SO – phew! What about trash? How to raise awareness to increase efficiency, without putting a landfill in everyone’s back yard? At this point – since I think centralization of waste management makes sense to some degree, I think there are three large axes of engagement: 1) Education (which is why I love what I’m doing!) – literally going to people and telling them wassup, and especially ingraining this knowledge/these habits at a young age; 2) Litigation – having the political will power to develop the appropriate laws that get businesses to do the right thing (’cause otherwise, let’s be real – they won’t, especially if the economic bottom line isn’t there – though it is in many cases!), involving: reducing the wastefulness of current practices, while at the same time claiming responsibility for the end life of the products that are produced (i.e. not designing products without having a plan for how they’ll be handled once their usability has expired – see this interesting article about the pros and cons of automobile recycling); and 3) Livin’ it! I’m glad to hear you’re already doing this! Now – if you want to help with the other two, the help is needed! It can be as simple as having these sorts of conversations with your friends and family, or be as bold as tuning in to the politics of your local area, and speakin’ up on these issues. I feel lucky that the Bay Area is so progressive, and it’s going to take some people raising their voice to bring about big changes in other places! And – I know you – you’ve got a big voice! 😉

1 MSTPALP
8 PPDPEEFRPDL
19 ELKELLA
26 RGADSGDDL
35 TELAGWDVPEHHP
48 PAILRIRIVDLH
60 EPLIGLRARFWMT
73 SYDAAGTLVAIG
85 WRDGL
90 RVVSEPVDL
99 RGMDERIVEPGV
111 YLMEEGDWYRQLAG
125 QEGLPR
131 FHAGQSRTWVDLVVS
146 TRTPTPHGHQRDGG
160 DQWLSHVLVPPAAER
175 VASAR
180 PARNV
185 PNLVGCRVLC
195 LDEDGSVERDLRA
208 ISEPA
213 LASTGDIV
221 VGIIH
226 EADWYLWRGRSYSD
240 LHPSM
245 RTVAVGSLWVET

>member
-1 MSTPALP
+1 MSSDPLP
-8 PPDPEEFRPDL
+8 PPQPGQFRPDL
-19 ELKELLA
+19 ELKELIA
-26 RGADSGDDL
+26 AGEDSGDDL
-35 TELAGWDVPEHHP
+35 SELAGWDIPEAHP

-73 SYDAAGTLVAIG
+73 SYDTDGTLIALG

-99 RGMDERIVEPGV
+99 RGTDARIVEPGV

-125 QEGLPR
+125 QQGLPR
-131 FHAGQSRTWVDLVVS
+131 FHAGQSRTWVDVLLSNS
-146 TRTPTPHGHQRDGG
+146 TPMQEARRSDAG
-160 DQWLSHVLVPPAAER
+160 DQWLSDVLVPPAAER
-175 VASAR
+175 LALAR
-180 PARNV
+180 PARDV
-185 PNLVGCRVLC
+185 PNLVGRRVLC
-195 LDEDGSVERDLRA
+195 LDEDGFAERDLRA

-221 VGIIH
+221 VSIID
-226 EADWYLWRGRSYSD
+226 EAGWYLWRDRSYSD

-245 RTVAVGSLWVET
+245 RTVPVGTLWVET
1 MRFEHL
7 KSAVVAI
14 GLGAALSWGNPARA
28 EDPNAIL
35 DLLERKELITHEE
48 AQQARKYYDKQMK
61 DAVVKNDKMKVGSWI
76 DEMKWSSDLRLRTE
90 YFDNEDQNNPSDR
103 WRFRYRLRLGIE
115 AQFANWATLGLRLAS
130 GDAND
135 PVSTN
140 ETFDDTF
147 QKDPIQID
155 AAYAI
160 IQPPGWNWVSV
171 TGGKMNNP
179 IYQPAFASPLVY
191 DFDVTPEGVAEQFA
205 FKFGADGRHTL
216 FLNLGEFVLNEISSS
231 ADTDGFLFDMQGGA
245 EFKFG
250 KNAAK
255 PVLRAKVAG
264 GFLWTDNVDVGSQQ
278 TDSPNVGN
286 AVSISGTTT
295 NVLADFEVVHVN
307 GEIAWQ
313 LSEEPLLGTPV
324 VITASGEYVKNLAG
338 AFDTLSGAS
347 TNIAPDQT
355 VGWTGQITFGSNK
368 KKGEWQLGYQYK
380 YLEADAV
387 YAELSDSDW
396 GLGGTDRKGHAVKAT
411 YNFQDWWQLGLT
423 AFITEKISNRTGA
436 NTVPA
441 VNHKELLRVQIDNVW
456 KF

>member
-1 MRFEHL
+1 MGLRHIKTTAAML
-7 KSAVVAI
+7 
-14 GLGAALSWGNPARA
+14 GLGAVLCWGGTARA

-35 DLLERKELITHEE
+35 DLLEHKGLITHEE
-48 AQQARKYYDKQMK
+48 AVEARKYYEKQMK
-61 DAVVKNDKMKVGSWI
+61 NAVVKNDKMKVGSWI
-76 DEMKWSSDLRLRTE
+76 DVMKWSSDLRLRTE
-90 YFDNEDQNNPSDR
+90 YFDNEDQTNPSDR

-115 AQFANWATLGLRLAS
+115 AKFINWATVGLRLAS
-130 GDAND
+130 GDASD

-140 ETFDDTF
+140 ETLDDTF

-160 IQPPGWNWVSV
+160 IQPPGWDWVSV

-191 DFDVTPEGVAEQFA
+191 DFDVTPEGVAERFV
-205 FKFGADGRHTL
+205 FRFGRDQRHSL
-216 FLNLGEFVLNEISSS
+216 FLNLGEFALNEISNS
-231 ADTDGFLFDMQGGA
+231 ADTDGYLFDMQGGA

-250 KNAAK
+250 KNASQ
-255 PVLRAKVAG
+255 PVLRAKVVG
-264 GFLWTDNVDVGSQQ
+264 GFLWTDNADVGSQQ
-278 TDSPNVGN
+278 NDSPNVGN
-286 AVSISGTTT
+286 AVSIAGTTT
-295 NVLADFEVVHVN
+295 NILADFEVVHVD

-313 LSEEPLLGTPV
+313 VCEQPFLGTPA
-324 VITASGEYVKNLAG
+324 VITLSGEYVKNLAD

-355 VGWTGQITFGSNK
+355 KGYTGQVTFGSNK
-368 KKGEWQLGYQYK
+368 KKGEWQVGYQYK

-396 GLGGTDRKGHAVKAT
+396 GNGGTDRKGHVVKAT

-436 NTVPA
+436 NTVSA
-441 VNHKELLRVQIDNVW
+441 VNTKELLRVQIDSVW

At the end of the day, too, I think it’s really important to keep in mind that most of what exists today in our society came about for some reason, and even if it seems terrible or immoral or ridiculous today, most things were not developed with the intention of screwing people and the planet over (most things ;). Learning more about the history of our current systems is crucial to informing our assessments, and thus, developing our next steps. Sustainability in my mind doesn’t mean developing a system that is going to last forever – that’s just crazy talk 😉 It’s about understanding that everything is always changing, and that a system that is also willing to change and shift over time is that sort of system that is going to last.

Wow – didn’t realize I’d have that much to say in response to your fantastic comment! Looks like this is enough for a new post! Would love to hear your continued thoughts, or potential plans for putting these ideas to use!

Good times

Much love,
Dave

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One Response to Reply to Mark

  1. Lee Griswold says:

    Some excellent points here, Dave. Dad